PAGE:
J.D Macdougall Justice January 1916
Source: Justice, 20 January 1916;
Transcribed: by Ted Crawford.
Dear Sir, – At the meeting of the Glasgow District Council of the Party held on Saturday night last, I was instructed to write to you in connection with the paragraph which appeared in your issue of January 13 headed “The Imprisonment of Petroff.”
There is a wonderful contrast between this note and the one which you published on December 23 entitled “Who and What is Peter Petroff?”
A week or two ago you referred to Petroff in terms distant and mysterious which undoubtedly were meant to convey the insinuation that he was the “agent” of some enemy Government. This intention you now disclaim; evidently all your doubts as to Petroff’s honesty have been removed, and you talk of him familiarly and with the greatest affection. A very comfortable ending, no doubt, to what was becoming a nasty situation, but we do think that we are due from you some explanation as to your sudden change of attitude. If your first comment smacked of mystery, much more so is this the case with regard to your remarkable change of tune.
Formerly Peter was the shady and masterful villain who, for his own private ends, was leading the Clyde workers by the nose, now he is transformed into an innocent and helpless alien entrapped into a dangerous situation by us, wicked and thoughtless, Glasgow Socialists.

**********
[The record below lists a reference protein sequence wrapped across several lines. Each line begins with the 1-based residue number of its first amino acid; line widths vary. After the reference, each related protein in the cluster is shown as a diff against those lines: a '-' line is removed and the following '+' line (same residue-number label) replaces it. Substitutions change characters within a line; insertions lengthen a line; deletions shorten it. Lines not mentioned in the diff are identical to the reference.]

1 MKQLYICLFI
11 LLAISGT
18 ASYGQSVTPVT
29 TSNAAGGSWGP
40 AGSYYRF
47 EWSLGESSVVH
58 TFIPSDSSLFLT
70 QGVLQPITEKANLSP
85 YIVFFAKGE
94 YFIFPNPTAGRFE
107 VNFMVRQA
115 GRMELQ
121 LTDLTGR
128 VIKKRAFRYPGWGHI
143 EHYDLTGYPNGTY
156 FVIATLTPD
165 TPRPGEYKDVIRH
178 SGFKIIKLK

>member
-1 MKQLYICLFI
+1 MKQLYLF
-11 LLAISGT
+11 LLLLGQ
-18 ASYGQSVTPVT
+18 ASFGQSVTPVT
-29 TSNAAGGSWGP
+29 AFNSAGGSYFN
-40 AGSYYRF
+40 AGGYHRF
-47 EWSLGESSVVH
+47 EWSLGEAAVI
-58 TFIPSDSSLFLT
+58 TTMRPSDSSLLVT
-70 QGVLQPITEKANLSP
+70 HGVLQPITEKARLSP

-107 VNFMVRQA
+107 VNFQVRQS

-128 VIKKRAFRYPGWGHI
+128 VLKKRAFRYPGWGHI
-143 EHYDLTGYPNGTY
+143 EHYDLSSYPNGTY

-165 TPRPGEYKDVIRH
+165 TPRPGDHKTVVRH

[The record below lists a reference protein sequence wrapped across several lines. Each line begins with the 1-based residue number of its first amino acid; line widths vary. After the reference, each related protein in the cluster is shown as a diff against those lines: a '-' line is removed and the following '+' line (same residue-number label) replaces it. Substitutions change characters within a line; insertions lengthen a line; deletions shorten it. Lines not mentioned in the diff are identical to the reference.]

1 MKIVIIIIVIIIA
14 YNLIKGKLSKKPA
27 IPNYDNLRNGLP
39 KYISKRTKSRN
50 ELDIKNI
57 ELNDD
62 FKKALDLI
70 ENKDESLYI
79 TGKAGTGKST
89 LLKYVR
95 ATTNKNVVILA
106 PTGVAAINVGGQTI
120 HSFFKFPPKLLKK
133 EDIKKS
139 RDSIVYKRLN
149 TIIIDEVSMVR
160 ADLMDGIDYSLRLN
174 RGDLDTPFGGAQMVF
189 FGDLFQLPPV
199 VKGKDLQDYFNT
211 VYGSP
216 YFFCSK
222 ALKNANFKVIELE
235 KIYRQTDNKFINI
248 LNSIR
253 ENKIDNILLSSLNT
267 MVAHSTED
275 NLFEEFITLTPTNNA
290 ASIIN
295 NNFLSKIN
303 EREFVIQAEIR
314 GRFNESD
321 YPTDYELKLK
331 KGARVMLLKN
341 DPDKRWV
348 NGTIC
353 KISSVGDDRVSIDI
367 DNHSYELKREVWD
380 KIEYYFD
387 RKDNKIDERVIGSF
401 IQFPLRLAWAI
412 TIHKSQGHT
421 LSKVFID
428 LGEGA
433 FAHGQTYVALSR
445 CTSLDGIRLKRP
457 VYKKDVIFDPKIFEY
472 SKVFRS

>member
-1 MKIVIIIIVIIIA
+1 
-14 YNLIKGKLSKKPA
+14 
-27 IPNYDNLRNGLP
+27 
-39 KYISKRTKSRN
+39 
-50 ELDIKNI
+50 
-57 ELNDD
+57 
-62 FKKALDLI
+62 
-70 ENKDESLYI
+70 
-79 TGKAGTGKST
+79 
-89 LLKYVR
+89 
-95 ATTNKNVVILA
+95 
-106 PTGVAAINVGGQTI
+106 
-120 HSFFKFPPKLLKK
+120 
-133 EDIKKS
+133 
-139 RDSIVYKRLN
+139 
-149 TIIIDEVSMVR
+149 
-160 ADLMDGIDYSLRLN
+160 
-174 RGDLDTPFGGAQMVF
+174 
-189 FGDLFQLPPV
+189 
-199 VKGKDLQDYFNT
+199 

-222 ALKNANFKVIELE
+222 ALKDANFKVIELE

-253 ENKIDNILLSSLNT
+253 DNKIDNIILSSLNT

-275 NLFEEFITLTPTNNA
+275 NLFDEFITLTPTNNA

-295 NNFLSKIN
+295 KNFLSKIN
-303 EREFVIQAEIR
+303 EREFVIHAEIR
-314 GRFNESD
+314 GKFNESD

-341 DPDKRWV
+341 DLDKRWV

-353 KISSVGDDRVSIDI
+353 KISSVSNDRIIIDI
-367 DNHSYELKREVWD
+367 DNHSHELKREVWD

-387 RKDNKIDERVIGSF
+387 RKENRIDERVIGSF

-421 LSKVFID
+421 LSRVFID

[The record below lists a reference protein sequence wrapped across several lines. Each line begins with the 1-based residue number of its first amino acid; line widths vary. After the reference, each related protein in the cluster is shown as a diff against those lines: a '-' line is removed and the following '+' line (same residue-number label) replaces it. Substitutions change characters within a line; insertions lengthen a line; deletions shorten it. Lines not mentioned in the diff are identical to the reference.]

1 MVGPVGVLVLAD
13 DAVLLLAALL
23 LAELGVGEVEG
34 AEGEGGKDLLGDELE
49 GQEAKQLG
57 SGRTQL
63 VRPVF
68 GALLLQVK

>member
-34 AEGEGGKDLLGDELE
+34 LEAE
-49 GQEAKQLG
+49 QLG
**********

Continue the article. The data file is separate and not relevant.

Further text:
It would indeed be interesting to know the real reason for “Justice’s” volte face. Your paragraph is entirely wrong so far as it refers to the reasons why we invited him to the Clyde. We did not ask him here “for the purpose of stirring up opposition to the Munitions Act.” In the first place, opposition to the Munitions Act does not require any artificial stirring up; it is the natural outcome of the irritation felt in the factories with the operation of that measure. Secondly, so far as any reference required to be made in our propaganda to existing economic problems we had plenty of comrades in Glasgow quite capable of doing so, and did not require to send to London for any assistance in this respect.
But we did need assistance in a particular direction, and Petroff was about the only man in London who could have rendered it. Maclean was threatened with imprisonment; we did not know how long, it might have been six months. Preparations had to be made for carrying on the Economics Class during his absence. Not only so, but the “Vanguard” had to be carried on, and we considered the presence of Petroff in Glasgow necessary for its production.
So far as the local situation in connection with The Munitions Act, etc. was concerned, we had no difficulty. Even though Maclean had been in gaol longer, that part of the work of the “Vanguard” could have been done by local comrades.
But in connection with the international situation and Continental movements we were not so well qualified; we felt the need of such an all-round man as Petroff; we invited him, and he came.
It is true that he addressed many meetings during his stay, but upon what subject – the Munitions Act? Not at all; he spoke upon the Russian Socialist movement, the International Socialist movement, and so on. And if a Russian political refugee cannot speak upon such subjects as these without being interfered with, then it is time for us to admit that the boasted right of political asylum in Britain is about dead. – Yours fraternally,
January 17, 1913.